U.S. INDIAN AGENCY,
Toledo, Benton Co., Oregon, Jan. 21 1879
Having received and read your circular letter No. 28, dated Dec. 23, 1878, I have the honor to reply that so far as it is in the power of this office, the instructions of said circular shall be carried out.
It has been the invariable custom of this office, to keep a strict record of all the Indians on this reservation. "Under no pretext, whatever," have they been allowed to leave the reservation, "without a special permit, in writing from the Agent," giving names, dates, destination, object, length of time, and at whose request, when by request, and after other important particulars concerning the Indians bearing said pass. All of which is recorded in a book kept for that special purpose. Persons of known bad character, and those of doubtful reputation are forbidden this privilege. If at any time, these leave clandestinely, they are pursued and compelled to return. In a few instances, they have escaped; and even some, bearing passes, have wandered beyond our reach, but only, when means were wanting for pursuit.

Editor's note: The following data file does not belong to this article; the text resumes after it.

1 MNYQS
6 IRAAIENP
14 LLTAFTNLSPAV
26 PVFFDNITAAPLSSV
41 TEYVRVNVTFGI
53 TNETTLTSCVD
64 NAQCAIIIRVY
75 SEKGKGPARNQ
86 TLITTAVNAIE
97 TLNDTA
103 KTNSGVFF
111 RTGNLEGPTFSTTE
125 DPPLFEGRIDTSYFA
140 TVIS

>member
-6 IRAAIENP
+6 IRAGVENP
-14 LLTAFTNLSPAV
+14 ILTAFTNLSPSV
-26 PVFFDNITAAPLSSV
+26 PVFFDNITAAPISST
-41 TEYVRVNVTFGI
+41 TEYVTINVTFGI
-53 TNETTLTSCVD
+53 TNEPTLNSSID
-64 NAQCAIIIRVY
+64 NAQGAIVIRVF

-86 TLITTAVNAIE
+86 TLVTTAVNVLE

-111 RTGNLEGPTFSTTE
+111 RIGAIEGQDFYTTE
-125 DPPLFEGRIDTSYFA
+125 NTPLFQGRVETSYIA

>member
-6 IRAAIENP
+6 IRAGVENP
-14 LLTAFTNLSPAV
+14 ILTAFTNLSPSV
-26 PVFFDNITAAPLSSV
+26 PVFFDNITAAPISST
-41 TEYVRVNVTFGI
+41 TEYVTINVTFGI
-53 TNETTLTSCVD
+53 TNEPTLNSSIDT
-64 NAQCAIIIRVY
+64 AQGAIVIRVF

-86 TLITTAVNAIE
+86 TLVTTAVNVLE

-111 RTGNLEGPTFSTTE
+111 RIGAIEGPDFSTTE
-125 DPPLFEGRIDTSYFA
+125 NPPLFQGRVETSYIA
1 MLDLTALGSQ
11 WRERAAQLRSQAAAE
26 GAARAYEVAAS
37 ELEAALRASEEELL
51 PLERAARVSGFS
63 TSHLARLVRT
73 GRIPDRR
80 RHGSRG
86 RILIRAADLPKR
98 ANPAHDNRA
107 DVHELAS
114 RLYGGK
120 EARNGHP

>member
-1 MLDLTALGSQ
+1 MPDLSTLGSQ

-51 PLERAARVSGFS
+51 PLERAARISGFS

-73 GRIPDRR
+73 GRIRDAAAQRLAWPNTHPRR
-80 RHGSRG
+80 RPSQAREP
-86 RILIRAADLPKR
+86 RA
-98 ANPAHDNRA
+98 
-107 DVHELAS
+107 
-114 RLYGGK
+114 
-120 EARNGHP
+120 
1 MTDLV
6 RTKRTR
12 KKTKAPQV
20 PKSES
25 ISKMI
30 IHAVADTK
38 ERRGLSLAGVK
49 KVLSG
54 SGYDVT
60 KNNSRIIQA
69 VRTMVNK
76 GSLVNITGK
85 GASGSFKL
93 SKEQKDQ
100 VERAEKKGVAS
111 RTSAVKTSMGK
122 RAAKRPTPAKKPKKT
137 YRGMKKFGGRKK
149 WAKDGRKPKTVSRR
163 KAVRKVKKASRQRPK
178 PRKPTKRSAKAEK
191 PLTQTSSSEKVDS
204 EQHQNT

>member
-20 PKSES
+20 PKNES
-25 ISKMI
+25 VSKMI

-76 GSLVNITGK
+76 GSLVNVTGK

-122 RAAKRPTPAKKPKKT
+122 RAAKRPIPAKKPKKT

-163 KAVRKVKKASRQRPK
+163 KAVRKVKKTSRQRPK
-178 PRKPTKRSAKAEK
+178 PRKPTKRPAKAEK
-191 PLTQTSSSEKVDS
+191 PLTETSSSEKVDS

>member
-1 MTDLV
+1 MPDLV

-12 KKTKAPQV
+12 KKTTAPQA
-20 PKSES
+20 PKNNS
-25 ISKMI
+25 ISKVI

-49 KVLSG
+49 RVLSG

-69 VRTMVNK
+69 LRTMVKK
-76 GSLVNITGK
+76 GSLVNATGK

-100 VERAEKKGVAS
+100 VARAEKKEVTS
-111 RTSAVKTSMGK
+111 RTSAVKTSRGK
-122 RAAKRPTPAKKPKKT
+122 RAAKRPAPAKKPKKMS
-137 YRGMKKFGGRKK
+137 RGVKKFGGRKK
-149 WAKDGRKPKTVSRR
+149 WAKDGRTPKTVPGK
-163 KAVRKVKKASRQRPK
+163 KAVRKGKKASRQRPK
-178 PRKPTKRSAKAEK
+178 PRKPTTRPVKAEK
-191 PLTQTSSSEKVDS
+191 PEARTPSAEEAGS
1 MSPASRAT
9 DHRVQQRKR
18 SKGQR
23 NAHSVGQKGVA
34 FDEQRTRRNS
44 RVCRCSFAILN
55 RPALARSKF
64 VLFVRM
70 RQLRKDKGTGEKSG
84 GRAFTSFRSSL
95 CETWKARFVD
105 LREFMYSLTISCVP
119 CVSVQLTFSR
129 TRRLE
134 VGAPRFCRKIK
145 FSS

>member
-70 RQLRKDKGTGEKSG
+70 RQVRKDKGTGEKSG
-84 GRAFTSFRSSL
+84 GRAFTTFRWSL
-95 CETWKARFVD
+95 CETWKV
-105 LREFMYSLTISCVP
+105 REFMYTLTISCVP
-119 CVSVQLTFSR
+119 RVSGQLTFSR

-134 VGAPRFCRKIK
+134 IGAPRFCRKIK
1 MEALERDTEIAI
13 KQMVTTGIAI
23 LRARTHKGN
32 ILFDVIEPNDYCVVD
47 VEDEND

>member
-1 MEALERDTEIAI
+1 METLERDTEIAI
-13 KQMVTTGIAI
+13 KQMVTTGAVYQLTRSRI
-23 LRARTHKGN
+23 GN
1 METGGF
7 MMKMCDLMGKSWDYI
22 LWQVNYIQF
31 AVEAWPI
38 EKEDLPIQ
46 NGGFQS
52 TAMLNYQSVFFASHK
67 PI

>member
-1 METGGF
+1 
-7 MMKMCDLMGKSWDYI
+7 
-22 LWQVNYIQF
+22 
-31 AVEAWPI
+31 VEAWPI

The Siletz Indians generally, have a good reputation abroad. Letters of commendation, and requests for labors, are being received constantly from every part of the country where they have been employed. Many of the Indians are now aboard, working for wages to equip themselves for their Spring work on their own lands, here on the reservation. Many others have engagements, wh¡ch they are in honor bound to fulfill immediately.
Therefore, in view of the good reputation, the business habits, relations, and obligations of many of these Indians, I would respectfully ask, for all of this class, a general permit, under the usual passes from this office, to continue their work out side, till their present jobs, under obligations are completed. Such is the nature of their work, and the advancement of the season, that it would seriously embarrass them and their employers, if they were detained here, till special, personal, permits could be returned from our office. Furthermore
if you can, consistantly, grant such general permit, and extend it indefinitely, for the class of Indians above described, it would greatly facilitate the business of this office, and accommodate materially, all the Indians thus favored. Many of them are doing business just the same as Whites, under our general oversight, and therefore in many instances, they could not consistantly submit to the long delay of a correspondence with Washington.
Your Ob't. Serv't.
U.S. Ind. Agt.
T.F.B. Hon. E.W. Hayt
Commissioner Ind. Affs.